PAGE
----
April 9, 2012
Editor’s Note: We welcome our friend Alan Hirsch today. Writing on a most poignant issue today for the Christian leader, Alan has agreed to share this “gem” with us. It will included in his foreword to Lance Ford’s new book Unleader. Thanks for sharing Alan!
I must admit to been increasingly concerned with the culture of celebrity that surrounds the adulation of many popular Christian leaders in the West. Aside from the fake, contrived, “heroism” that is embodied in such forms of leadership, to my eyes it looks like it an illegitimate attempt to steal glory from Jesus Himself. The celebrity is a mere slave to the crowd; he or she needs the crowd as much as they long for a celebrity. But this is not Christian leadership; it is way too codependent, narcissistic, and emotionally parasitical to be viewed as an extension of genuine discipleship—adherence to Jesus. Clearly Jesus himself, while willingly serving the people, was never subservient to the crass, consumeristic, groupthink of the undiscipled crowd. Neither were any of our great saints and heroes—Paul, Augustine, Patrick, Francis, Bonhoeffer, Martin Luther King. It marks them off as different from the false heroisms of our day.
The second phrase in the Lord’s prayer affirms that God’s name (representing all that He is and signifies) is to be made holy (hallowed) through the obedient actions as His people in every arena of their lives. In other words in biblical worldview, God’s name is hallowed when I do things that cause others to honor and respect God and all that He is to the world. To hallow the Name is therefore the highest ethical act we can do as believers….it is to bring glory to the One we love through the things that we do. Its not hard to see that it lies at the heart of worship itself. Our lives must point beyond ourselves to that of the One we serve. This is the very meaning of Christ-like-ness. It also lies at the heart to the whole Biblical notion of being a witness. The quality of our lives do matter. In other words people read the message of our lives and God’s reputation is somehow bound up with them.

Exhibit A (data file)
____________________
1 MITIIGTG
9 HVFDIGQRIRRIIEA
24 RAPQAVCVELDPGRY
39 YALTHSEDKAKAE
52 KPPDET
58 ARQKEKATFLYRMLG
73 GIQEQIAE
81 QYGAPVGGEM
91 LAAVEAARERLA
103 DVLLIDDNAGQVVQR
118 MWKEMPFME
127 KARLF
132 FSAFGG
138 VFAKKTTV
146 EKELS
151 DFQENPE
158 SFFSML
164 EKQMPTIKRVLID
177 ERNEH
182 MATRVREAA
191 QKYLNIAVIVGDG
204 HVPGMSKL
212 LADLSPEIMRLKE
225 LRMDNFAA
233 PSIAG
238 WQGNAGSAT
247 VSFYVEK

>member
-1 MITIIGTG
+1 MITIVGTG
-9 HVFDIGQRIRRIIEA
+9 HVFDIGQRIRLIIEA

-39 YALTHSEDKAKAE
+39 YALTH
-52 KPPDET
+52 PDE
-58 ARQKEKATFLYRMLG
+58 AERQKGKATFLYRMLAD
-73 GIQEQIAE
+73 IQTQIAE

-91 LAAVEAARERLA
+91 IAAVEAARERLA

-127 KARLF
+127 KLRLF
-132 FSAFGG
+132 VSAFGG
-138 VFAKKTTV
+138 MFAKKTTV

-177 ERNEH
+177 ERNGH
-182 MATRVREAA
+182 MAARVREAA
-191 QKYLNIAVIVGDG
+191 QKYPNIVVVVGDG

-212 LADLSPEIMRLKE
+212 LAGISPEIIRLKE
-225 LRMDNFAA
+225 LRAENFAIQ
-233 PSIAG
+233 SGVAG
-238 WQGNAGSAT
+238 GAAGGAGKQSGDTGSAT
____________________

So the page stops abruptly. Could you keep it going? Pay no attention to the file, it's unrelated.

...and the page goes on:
But implied in this call to hallow the Name is also the possibility of its opposite, what the rabbis call “blaspheming the Name”. To blaspheme the Name of God is to distort its meaning in the world so that the character and purposes of God are thereby obscured, His glory veiled, and His name cursed by others because of what we as his witnesses do. Blasphemy inverts holiness and makes it inaccessible to others. Our lives can therefore either hallow or blaspheme the Name. In short, it means bearing fundamentally false witness. This is a justifiably a horror to all that love God truly. Leaders, those people whose actions are amplified because of their influence on others, more than anything else are required to live a consistent life worthy of the Name they represent. If they are not doing this, their acts distort (also in an amplified way) the nature and meaning of the Gospel itself. God gets the blame when we get it wrong!
Viewed as such, Christian celebrity, especially in that ideological, primadonna-ish, spin-loaded, cult of self that it embodies, distorts what Jesus essentially stands for and therefore amounts to false witness. As someone who is involved in many of the forums that could so easily lend themselves to the cultivation of such celebrity, along with it’s false representation of leadership, I have to admit that I can discern in myself a slow but inexorable slide towards pride and conceit. I need to be constantly addressed by the Gospel, called to account by Lord and community, to repent and constantly surrender myself to the call to be an adoring follower of the He who won my salvation through culturally ignominious means—a life of suffering love and a death on cross.